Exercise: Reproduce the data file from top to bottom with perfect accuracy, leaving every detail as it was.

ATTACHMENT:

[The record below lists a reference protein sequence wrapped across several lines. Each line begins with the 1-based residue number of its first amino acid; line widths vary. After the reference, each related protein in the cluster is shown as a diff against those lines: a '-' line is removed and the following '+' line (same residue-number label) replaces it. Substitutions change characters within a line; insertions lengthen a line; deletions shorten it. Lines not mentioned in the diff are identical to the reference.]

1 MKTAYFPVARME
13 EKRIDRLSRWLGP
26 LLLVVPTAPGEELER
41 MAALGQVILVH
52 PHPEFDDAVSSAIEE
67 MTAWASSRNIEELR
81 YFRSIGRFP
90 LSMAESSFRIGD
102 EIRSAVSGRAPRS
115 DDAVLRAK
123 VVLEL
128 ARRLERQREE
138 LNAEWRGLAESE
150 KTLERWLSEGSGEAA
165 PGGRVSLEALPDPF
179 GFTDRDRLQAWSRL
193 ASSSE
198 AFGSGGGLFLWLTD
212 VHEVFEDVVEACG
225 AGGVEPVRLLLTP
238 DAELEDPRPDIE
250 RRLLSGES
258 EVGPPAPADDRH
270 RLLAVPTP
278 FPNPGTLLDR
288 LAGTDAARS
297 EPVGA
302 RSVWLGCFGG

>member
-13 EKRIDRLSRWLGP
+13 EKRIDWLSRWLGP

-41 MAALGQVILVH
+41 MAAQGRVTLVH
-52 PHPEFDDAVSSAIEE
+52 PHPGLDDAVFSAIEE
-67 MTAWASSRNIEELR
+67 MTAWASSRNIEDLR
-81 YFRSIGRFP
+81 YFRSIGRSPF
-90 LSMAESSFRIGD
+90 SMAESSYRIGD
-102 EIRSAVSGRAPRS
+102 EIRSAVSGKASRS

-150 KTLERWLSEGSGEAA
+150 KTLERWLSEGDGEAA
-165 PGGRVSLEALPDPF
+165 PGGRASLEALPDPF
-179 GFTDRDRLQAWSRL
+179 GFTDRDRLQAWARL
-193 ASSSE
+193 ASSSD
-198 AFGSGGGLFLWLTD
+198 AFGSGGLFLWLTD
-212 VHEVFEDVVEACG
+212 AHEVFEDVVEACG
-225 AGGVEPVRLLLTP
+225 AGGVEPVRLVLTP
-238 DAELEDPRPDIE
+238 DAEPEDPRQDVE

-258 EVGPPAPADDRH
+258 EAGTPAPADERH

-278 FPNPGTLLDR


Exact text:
[The record below lists a reference protein sequence wrapped across several lines. Each line begins with the 1-based residue number of its first amino acid; line widths vary. After the reference, each related protein in the cluster is shown as a diff against those lines: a '-' line is removed and the following '+' line (same residue-number label) replaces it. Substitutions change characters within a line; insertions lengthen a line; deletions shorten it. Lines not mentioned in the diff are identical to the reference.]

1 MKTAYFPVARME
13 EKRIDRLSRWLGP
26 LLLVVPTAPGEELER
41 MAALGQVILVH
52 PHPEFDDAVSSAIEE
67 MTAWASSRNIEELR
81 YFRSIGRFP
90 LSMAESSFRIGD
102 EIRSAVSGRAPRS
115 DDAVLRAK
123 VVLEL
128 ARRLERQREE
138 LNAEWRGLAESE
150 KTLERWLSEGSGEAA
165 PGGRVSLEALPDPF
179 GFTDRDRLQAWSRL
193 ASSSE
198 AFGSGGGLFLWLTD
212 VHEVFEDVVEACG
225 AGGVEPVRLLLTP
238 DAELEDPRPDIE
250 RRLLSGES
258 EVGPPAPADDRH
270 RLLAVPTP
278 FPNPGTLLDR
288 LAGTDAARS
297 EPVGA
302 RSVWLGCFGG

>member
-13 EKRIDRLSRWLGP
+13 EKRIDWLSRWLGP

-41 MAALGQVILVH
+41 MAAQGRVTLVH
-52 PHPEFDDAVSSAIEE
+52 PHPGLDDAVFSAIEE
-67 MTAWASSRNIEELR
+67 MTAWASSRNIEDLR
-81 YFRSIGRFP
+81 YFRSIGRSPF
-90 LSMAESSFRIGD
+90 SMAESSYRIGD
-102 EIRSAVSGRAPRS
+102 EIRSAVSGKASRS

-150 KTLERWLSEGSGEAA
+150 KTLERWLSEGDGEAA
-165 PGGRVSLEALPDPF
+165 PGGRASLEALPDPF
-179 GFTDRDRLQAWSRL
+179 GFTDRDRLQAWARL
-193 ASSSE
+193 ASSSD
-198 AFGSGGGLFLWLTD
+198 AFGSGGLFLWLTD
-212 VHEVFEDVVEACG
+212 AHEVFEDVVEACG
-225 AGGVEPVRLLLTP
+225 AGGVEPVRLVLTP
-238 DAELEDPRPDIE
+238 DAEPEDPRQDVE

-258 EVGPPAPADDRH
+258 EAGTPAPADERH

-278 FPNPGTLLDR